05.12. Doctrine 2
Object-relational mapping (ORM) frameworks have been around for several years now and for some people, ORM is already outdated by now. As we have seen with other technologies and concepts before, PHP is not exactly what we call an early adopter among the programming languages. Thus it took some time for ORM to grow up in the PHP context.
There have been some frameworks before Doctrine 2 that implement ORM (remember e.g. Propel) specific tasks but most of them lack the required maturity to be used in large projects. With Doctrine 2, PHP takes a huge step into the right direction A- Doctrine 2 is fast, extensible and easy to use.
This article will take you on a tour through the main concepts of Doctrine 2 in the first part and then explain how to use it in a real world application in the second part. Since at the time of writing Zend Framework 1.11.xx (ZF) is very popular, we will integrate Doctrine 2 into a ZF project.
To understand Doctrine 2, we have to take a look at some relevant terms (or in this case objects), study their behavior and practice their usage. We start with some introductory phrases on ORM systems and then go on to the concepts underlying Doctrine 2: Entity Objects, the Entity Manager, Repositories and Proxies.
Since the beginning of Object-Orientation, people had to manage the persistence of their application's state resp.
their objects. In the context of Web Application Development, this usually involves a Database server which is being
consulted using a Query Language. One example for this pattern is a PHP application that uses some kind of SQL server
by sending SQL queries to it. Another one is an application using a CouchDB server by querying it via its REST API.
Due to the author's laziness, we will talk in terms of relational databases from now on. Keep in mind, that you can accomplish almost everything mentioned here with NoSQL databases, too.
ORM relates value objects that exist in an application's business logic to database records.
Thus every object that should be persistent is saved in one row of a database table. The most common approach is to
map classes to tables and the classes' objects to rows in the these tables.
Besides writing objects to a database, ORM systems are also intended to ease the process of finding data stored in the database. When talking in terms of ORM, finding data always means making the framework fetch one or many objects that meet a certain criteria.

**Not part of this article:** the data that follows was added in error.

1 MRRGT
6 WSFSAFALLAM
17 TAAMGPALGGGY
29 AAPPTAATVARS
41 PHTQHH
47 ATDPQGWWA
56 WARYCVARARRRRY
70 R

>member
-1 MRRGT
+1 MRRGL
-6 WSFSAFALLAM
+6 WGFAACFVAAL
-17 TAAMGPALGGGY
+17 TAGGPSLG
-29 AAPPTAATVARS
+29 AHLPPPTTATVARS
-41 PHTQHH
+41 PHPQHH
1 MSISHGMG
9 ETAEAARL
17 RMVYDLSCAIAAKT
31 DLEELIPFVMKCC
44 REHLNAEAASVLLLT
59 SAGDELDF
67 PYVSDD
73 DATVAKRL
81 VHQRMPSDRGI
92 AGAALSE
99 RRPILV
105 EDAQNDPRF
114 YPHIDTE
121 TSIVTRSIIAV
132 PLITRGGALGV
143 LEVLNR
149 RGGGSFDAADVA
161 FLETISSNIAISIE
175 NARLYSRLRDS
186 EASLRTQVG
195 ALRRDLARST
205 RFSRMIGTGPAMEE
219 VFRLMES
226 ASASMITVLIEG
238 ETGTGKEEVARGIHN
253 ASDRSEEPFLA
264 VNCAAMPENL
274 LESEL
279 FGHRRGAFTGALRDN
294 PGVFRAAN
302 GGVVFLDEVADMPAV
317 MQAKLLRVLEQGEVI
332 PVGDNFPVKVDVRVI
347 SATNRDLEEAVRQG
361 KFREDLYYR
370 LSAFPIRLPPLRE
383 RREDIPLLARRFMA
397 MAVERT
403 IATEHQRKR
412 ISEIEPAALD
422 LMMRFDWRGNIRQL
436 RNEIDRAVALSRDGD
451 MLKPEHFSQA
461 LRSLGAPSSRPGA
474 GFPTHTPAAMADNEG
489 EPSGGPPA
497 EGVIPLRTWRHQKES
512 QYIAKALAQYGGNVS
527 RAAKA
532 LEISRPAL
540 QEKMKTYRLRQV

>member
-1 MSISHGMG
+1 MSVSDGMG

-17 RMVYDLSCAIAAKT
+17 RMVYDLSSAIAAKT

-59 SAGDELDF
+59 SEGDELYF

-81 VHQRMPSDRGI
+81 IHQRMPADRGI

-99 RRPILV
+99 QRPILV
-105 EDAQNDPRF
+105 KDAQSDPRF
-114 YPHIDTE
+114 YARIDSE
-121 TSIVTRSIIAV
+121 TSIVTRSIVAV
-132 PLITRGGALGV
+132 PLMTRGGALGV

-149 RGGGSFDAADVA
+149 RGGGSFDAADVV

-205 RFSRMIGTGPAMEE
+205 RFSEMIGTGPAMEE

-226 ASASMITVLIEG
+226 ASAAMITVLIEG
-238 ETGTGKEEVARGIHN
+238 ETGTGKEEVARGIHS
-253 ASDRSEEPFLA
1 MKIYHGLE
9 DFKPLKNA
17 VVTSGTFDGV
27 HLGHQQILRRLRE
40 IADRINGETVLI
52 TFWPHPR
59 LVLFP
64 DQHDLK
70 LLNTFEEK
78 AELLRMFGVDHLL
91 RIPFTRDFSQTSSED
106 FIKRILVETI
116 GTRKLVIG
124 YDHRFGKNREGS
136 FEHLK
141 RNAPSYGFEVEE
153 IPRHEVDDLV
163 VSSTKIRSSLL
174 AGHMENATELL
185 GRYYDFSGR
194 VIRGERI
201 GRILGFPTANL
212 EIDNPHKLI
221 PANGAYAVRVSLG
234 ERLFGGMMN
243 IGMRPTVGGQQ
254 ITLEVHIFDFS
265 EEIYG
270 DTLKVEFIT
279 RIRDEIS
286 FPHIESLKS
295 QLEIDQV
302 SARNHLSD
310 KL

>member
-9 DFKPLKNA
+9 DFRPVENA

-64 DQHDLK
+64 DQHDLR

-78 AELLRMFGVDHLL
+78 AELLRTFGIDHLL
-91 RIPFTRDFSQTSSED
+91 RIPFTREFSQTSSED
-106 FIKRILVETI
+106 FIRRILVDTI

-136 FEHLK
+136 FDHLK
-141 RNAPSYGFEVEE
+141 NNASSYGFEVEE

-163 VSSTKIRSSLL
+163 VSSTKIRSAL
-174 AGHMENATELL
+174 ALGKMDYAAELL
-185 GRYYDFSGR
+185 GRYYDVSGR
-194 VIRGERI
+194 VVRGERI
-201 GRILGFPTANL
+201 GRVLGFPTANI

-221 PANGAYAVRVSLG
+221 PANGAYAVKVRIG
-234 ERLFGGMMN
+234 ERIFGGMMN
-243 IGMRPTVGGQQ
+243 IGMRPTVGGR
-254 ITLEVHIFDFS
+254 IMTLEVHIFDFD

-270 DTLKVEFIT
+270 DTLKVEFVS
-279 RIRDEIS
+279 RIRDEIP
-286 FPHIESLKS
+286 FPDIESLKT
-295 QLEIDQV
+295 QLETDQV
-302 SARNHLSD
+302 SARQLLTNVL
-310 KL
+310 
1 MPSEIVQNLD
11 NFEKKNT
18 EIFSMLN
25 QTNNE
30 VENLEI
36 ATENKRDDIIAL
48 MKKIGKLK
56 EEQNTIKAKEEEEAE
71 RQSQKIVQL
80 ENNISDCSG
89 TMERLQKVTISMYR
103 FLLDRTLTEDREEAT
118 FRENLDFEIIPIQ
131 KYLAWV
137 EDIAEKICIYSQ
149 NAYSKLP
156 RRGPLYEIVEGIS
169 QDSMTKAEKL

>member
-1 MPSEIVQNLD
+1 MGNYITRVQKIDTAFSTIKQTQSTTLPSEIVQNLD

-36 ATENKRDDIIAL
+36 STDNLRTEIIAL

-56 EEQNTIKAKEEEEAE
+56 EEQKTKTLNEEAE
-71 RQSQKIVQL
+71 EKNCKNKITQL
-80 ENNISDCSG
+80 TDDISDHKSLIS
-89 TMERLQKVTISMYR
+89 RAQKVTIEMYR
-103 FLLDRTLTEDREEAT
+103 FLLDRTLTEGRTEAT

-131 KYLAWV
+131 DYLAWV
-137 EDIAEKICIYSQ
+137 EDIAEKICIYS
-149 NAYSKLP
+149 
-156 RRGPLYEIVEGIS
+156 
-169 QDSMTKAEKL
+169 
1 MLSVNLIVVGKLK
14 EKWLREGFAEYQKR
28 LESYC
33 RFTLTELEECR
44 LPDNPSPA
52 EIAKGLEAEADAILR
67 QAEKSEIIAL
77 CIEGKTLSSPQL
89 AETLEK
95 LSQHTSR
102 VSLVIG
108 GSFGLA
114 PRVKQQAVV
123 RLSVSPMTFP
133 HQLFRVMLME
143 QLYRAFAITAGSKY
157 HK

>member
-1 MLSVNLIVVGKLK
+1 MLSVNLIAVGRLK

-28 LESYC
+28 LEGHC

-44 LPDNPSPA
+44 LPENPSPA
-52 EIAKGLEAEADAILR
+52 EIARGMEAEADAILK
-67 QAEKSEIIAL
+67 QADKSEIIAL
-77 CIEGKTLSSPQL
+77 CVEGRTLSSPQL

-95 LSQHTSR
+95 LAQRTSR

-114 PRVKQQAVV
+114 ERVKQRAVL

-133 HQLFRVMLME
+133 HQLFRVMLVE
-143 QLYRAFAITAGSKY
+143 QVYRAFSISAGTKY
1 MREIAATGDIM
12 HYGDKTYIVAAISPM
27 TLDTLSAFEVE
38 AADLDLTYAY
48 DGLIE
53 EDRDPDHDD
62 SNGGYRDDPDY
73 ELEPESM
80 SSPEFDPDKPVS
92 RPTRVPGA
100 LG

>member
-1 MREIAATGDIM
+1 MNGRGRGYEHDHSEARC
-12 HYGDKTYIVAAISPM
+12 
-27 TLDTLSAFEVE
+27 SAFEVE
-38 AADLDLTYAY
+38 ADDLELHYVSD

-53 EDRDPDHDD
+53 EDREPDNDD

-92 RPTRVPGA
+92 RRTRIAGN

The objects that are being managed by an ORM system are called Entity Objects. Every entity object relates to one entry in a table. In Doctrine 2, the classes that represent entities do not have to fulfill special requirements like inheriting from a certain super class (as you might have seen in other database abstraction frameworks like Zend_Db). When creating a new entity class with Doctrine 2, all you have to do is to write down a regular PHP class with properties. Besides this, you have to provide some hints on how these attributes should be persisted. The information how entity attributes relate to columns in the DB is called Metadata. Metadata can be described in different ways: By default there are metadata drivers for descriptions in XML, YAML and PHP. The fourth and most popular driver is based on DocBlock annotations (since in PHP, annotations aren't a language feature as in Java (see Wikipedia), they are contained by the classes' and attributes' DocBlocks). We will use annotations to describe our entities metadata. To get an impression on how easy this is, take a look at the following example.
This example contains all it needs to tell Doctrine 2 about the new entity User. With this class, you can create, find, delete and modify user objects and persist their state to the underlying database. But keep in mind: as long as you don't need any persistence features, you can use your user objects just like any other objects!
The next two objects resp. object types we will describe
Truncated by Planet PHP, read more at the original (another 13928 bytes)